SIDI (LLT) 210 kW (280 hp) 350 N·m (260 lb·ft) 6-speed GM 6L50 automatic 10.3 L/100 km (22.8 mpg‑US) 2009–2010
9.9 L/100 km (23.8 mpg‑US) 2010–2013
6.0 L (5,967 cc); V8[14] Generation 4 Alloy (L98) 270 kW (360 hp) 530 N·m (390 lb·ft) 6-speed GM 6L80-E automatic Petrol 14.4 L/100 km (16.3 mpg‑US) 2006–2008
13.0 L/100 km (18.1 mpg‑US) 2009-2009
Generation 4 Alloy (AFM) (L76) 260 kW (350 hp) 517 N·m (381 lb·ft) 12.6 L/100 km (18.7 mpg‑US) 2009–2010
12.3 L/100 km (19.1 mpg‑US) 2010–2013
11.7 L/100 km (20.1 mpg‑US) 2013-


In the safety aspect the Statesman comes with Bosch Electronic Stability Control, traction control, ABS brakes, EBD, BAS and a tyre pressure monitoring system as standard Front, side and curtain airbags come as standard which is another incentive to improve the Caprice's safety equipment, this also contributed to the fact that the Caprice’s safety rating surpass that off its main rival, the LTD.[15] Development commenced with the largest virtual crash modelling program Holden has ever undertaken. Emphasis was placed on considering the range of impact scenarios that occur in real world accident situations and differing occupant criteria. Safety technologies were benchmarked along with the world’s leading luxury brands and major engineering programs delivered a stiffer body structure and vastly increased usage of advanced strength steels. Multiple load corridor strategies for frontal, side and rear impacts improve passenger compartment integrity. They are complemented by an improved multi-point airbag sensing system and an adaptive restraint system which includes dual stage front airbags, thorax side impact airbags, curtain airbags and front seat active head restraints as standard equipment. Structurally optimised crush zones absorb crash energy and other occupant protection features include a steering column ride-down mechanism and breakaway brake pedal.[6]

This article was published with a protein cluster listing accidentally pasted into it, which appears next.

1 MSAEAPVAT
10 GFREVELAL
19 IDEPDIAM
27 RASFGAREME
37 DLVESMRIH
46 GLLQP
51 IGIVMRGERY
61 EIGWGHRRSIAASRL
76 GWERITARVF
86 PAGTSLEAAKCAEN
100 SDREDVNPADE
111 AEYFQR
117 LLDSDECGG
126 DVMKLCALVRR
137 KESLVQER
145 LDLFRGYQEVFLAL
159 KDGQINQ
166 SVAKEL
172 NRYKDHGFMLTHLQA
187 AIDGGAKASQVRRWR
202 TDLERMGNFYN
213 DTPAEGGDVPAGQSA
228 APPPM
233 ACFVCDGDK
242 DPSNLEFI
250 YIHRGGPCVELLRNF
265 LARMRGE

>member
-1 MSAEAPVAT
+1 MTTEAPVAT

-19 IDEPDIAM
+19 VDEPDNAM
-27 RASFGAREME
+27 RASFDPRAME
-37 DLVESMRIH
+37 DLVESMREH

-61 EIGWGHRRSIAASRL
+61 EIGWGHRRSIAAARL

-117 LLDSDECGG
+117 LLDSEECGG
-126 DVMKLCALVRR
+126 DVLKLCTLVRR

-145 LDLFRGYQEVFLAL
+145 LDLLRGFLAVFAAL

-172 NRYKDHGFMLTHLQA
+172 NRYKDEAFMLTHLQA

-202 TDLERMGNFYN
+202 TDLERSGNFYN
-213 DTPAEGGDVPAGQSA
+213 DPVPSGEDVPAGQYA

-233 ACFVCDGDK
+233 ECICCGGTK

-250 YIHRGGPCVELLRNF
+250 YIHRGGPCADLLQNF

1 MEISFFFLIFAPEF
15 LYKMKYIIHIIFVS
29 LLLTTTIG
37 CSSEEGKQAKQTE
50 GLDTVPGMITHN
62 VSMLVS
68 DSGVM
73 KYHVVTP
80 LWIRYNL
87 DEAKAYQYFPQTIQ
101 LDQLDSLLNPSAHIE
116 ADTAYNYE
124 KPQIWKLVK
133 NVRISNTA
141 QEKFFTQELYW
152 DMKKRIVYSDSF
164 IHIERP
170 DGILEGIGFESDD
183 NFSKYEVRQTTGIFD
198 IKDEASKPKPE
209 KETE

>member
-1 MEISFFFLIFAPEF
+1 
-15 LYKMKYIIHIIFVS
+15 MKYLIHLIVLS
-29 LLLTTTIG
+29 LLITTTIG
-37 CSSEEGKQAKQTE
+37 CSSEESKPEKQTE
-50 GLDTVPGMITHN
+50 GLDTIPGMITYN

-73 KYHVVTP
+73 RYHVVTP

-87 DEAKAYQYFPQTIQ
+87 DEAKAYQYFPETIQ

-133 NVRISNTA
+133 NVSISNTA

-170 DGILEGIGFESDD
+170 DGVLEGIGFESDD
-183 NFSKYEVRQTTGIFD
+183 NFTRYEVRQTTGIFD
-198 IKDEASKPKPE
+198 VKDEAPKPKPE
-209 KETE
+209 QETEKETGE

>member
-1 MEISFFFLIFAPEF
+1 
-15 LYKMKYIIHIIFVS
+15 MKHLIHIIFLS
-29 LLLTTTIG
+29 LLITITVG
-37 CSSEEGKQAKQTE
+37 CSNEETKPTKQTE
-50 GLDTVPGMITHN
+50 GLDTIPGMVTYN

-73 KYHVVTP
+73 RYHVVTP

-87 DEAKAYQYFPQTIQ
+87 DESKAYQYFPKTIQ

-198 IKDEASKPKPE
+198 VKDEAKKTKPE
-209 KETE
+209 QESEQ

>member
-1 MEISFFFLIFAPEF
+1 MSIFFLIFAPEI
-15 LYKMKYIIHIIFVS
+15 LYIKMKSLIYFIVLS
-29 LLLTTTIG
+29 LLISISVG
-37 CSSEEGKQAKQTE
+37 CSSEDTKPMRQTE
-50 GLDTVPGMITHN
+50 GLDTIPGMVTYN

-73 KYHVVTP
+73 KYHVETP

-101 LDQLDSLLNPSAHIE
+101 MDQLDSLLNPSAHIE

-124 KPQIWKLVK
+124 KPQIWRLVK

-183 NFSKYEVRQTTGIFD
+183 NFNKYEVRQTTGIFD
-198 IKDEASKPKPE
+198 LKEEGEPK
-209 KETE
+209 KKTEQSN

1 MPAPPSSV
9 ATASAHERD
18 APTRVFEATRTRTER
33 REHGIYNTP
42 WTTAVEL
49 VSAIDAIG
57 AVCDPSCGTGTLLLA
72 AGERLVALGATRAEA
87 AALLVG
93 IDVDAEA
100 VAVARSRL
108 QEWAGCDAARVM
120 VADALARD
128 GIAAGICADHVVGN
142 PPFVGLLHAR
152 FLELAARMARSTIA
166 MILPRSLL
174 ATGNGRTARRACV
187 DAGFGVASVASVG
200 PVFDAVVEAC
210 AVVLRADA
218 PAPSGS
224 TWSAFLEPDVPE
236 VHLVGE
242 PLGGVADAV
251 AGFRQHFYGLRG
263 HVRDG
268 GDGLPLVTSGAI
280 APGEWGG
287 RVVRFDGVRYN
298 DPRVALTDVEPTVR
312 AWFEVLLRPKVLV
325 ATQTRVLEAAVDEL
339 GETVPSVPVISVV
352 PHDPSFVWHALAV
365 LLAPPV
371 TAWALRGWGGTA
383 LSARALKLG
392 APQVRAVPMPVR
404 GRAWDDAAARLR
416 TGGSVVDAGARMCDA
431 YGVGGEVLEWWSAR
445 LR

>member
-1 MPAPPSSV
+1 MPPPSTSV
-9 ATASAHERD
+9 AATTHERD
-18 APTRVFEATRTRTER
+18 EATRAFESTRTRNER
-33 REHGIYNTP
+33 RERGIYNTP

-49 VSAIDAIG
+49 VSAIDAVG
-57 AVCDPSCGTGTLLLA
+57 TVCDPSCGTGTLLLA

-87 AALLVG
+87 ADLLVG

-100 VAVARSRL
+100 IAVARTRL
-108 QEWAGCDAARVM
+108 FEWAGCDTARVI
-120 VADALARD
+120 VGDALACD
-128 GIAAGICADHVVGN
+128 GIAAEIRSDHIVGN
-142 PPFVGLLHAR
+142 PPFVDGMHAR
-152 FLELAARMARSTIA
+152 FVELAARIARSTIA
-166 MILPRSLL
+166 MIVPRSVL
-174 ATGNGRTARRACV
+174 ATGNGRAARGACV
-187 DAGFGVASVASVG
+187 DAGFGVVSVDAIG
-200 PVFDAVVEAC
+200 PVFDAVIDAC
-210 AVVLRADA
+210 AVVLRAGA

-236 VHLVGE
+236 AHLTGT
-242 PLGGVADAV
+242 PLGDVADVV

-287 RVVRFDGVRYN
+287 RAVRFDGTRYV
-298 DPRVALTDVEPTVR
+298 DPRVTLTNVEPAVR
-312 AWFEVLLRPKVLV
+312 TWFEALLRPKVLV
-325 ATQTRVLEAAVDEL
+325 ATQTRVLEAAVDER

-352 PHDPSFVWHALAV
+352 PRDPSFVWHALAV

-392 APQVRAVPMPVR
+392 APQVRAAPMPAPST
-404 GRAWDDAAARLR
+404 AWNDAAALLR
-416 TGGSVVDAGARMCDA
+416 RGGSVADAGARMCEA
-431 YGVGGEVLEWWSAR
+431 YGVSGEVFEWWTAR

HSV Grange[edit]

HSV Grange (E series)
HSV Grange (E series)

E Series[edit]

Based on the Caprice, the E Series Grange uses a LS3 6.2 Litre Generation Four V8 engine, which produces 325 kW (436 hp) at 6000 rpm and 550 N·m (406 lb·ft) of torque at 4600 rpm so it will accelerate the car from 0–100 kilometres per hour (0–62 mph) in 5.0 seconds. The vehicle is heavily based on the Holden Caprice. HSV badges are positioned on the car to help differentiate it from the Caprice.[16]

The price of a Grange's A$82,990, which is A$13,000 more than a standard Caprice.[17]

Gen-F and Gen-F2[edit]

While the Grange F Series has the same exterior as the preceding E Series, it features the same dashboard interior upgrade as the last HSV GTS (VF). When the Gen-F2 was launched in September 2015, however, the Grange did not gain the supercharged LSA motor now fitted to several of its VF Series II-based stablemates. The formerly optional 340 kW (460 hp) upgrade to its LS3 engine became standard,[18] though the regular WN series II Caprice was by this stage also powered by an albeit less powerful LS3 engine variant. With the announcement of the cessation of the HSV Grange production in October 2016, a final run of 50 limited edition models, called Grange SV, was announced. The SV boasted four-piston AP Racing brakes with black calipers, black accents on the bodywork and 20-inch Rapier gloss black forged alloy wheels.[19]


Buick Park Avenue (China)
Buick Park Avenue (China)

Like the previous model, the WM is exported to the Middle East as the Chevrolet Caprice since 2007. Since 2007, complete knock down kits have been exported and assembled by Shanghai GM for the Chinese market.[20] Sold as the Buick Park Avenue, the car replaces the Buick Royaum; a rebadged version of the WL Statesman and utilises Australian-built versions of the GM High Feature engine.[21]

Daewoo Veritas (South Korea)
Daewoo Veritas (South Korea)